(2003; 148 pages)
Quality management in the drug industry: philosophy and essential elements1
1 Good manufacturing practices for pharmaceutical products, Part One. In: WHO Expert Committee on Specifications for Pharmaceutical Preparations. Thirty-second report. Geneva, World Health Organization, 1992, Annex 1 (WHO Technical Report Series, No. 823).
In the drug industry at large, quality management is usually defined as the aspect of management function that determines and implements the “quality policy”, i.e. the overall intention and direction of an organization regarding quality, as formally expressed and authorized by top management.
The basic elements of quality management are:
- an appropriate infrastructure or “quality system”, encompassing the organizational structure, procedures, processes and resources;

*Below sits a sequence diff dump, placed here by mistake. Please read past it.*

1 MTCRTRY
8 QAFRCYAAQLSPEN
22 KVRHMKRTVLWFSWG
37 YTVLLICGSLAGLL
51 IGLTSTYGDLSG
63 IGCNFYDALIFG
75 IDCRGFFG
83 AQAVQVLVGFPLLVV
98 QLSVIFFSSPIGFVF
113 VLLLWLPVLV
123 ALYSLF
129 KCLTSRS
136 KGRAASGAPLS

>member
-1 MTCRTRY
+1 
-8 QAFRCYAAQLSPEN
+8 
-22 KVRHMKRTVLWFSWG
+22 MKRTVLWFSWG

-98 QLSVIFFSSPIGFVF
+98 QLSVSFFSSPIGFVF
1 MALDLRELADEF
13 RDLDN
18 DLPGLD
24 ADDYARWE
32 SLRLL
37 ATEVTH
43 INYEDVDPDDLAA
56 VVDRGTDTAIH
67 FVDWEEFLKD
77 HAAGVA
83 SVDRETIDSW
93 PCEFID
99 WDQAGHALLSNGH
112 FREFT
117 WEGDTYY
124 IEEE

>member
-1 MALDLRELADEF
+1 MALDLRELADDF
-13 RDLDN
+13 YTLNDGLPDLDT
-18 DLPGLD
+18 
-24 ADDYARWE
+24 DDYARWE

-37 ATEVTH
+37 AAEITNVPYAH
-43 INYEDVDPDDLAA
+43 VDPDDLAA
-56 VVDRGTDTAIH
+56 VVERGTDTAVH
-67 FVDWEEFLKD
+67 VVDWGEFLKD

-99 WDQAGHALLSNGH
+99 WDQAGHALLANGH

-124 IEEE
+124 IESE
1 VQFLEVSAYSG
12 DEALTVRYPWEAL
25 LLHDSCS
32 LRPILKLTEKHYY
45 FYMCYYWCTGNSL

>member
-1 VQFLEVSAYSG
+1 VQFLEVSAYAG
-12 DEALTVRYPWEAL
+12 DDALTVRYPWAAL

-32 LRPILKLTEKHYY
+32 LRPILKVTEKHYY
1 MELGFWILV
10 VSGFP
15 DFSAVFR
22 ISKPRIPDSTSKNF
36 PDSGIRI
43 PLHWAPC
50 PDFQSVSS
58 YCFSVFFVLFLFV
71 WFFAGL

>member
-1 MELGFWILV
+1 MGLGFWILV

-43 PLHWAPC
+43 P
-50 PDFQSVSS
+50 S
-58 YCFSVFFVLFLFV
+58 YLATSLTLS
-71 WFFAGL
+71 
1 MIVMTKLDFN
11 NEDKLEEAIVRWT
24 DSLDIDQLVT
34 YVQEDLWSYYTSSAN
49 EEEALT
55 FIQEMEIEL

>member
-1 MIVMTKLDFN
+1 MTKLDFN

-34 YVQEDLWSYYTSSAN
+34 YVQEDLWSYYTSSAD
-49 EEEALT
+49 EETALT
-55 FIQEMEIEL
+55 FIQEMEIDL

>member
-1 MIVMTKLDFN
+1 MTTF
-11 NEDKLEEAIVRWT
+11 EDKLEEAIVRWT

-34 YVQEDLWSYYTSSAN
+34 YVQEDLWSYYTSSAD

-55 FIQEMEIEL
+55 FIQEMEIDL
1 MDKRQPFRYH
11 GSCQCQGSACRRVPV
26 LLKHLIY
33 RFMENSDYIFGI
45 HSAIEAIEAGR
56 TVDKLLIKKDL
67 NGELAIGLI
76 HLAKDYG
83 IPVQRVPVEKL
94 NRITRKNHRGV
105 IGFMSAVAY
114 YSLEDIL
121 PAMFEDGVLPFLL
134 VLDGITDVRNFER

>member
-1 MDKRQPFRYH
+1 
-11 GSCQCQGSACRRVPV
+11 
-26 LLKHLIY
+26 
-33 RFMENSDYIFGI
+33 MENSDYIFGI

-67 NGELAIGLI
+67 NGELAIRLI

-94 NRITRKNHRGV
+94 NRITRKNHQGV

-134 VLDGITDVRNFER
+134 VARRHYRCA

- systematic actions necessary to ensure adequate confidence that a product (or service) will satisfy given requirements for quality. The totality of these actions is termed “quality assurance”.
Within an organization, quality assurance serves as a management tool. In contractual situations, quality assurance also serves to generate confidence in the supplier.
The concepts of quality assurance, GMP and quality control are interrelated aspects of quality management. They are described here in order to emphasize their relationship and their fundamental importance to the production and control of pharmaceutical products.